I can’t remember ever saying, or thinking people shoud give up practice becuase they are not blessed to be within a traditional order. can you please clarify? Ta 🙂

  4. Peregrin · November 30, 2009

    Thank you for this reminder Kate. From your reminder I am reminded of J.H. Brennan’s foreword to Dolores Ashcroft-Nowicki’s The Ritual Magic Workbook, where he talks how at his intiation he gave the required response, “I desire to know in order to serve”. And he lied – unconsciously, thinking he was telling the truth. He goes on to say how the Order held and changed him. This is the beauty of magic. It does change us. And i think if we practice outer acts of compassion and service and charity in conjunction with our magic, it will change us deeper. Thanks 🙂

  5. Kate · November 30, 2009

    Thank you very much for that reference, and I hope you don’t mind if I call you Pippin, even if it is just once 😉

  6. Peregrin · November 30, 2009

    Cute, very cute 🙂 Suprisingly few people get the reference. Ta.

  7. Kate · November 30, 2009

    At your service 🙂

    However, on a more serious note, I just read this passage you refer to, and I find it odd that he says that he lied, because truly, the first steps of the magician [from my understanding] must be to tune and balance oneself in order to help others. So, he would be telling the truth, just one far more distant than he knew at the time.

    Perhaps his feeling of helplessness is really an awakening to the realization that it is not necessary or ultimately the truth. But wouldn’t you distinguish between power for the sake of power over others and the sort of cliche’ “ruler of the universe” kind, etc. ; and power over one’s own actions and self. This is still a step toward compassion. Know thy self, first. It is through this process that we learn of others as well.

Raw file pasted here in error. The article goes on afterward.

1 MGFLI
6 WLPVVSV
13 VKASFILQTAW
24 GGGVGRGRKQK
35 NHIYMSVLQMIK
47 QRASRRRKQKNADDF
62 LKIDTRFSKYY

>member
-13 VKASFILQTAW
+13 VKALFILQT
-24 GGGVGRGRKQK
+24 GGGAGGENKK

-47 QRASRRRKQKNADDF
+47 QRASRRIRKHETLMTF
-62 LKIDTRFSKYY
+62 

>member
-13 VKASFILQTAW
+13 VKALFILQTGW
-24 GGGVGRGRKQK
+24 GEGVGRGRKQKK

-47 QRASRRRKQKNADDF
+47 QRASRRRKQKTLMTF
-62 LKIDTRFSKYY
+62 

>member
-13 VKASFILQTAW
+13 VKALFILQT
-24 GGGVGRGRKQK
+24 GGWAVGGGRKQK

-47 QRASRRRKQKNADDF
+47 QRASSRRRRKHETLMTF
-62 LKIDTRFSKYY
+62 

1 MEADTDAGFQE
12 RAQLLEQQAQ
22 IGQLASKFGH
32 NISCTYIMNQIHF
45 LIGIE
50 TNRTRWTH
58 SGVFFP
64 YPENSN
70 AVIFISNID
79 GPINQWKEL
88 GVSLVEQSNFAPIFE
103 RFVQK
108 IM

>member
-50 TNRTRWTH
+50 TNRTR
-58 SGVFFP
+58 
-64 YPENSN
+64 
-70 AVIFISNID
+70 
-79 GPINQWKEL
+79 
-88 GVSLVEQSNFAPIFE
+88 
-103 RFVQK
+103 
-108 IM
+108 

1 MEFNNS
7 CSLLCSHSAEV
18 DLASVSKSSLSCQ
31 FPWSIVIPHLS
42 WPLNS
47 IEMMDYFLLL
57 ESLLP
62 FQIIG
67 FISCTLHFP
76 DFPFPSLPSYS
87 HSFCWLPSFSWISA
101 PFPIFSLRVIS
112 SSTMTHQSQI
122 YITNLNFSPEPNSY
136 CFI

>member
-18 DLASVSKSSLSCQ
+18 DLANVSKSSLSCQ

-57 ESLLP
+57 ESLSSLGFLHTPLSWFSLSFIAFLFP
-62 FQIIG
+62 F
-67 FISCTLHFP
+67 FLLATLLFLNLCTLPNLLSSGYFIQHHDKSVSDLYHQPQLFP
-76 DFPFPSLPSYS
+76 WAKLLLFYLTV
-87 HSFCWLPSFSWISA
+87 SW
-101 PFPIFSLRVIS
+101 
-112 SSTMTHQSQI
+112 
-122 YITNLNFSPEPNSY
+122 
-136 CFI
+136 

Just some observations, anyway. Thank you.

  8. Layo · December 1, 2009

    Hi there! I really liked the post in which you said this:

    “One of the biggest issues I see time and time again is Outer Order members practicing Inner Order, RR et AC rituals and practices. I know that the line between the two is not so hard and fast these days and one Order has moved all published RR et AC material to the Outer Order (click here for their rationale). However, at least that Order appears to have a graded structure of practice and mentoring which many of these bloggers do not. The conflation between Inner and Outer is, from a traditional viewpoint, very dangerous. I believe practicing magic before the Adeptus Minor initiation or equivalent is one of the most dangerous things we can do.”

    Maybe I misunderstood you when I responded as I did. I’ve been in three GD temples, though the last was a bit unconventional, and it never worked out; I did all the elemental grades with the last one, but was turned away while I was in Portal. I don’t want to try joining a temple again, so Adeptus Minor isn’t an official prospect for me. Nevertheless, I still use this style of invocation every day, and what I get out of it I wouldn’t give up. Basically, what I was trying to say is – do you expect those of us who did not get accepted to the Inner Order to give up the work? I don’t think I can, I really love it. But either way, I like your blog, and nice to meet you. 🙂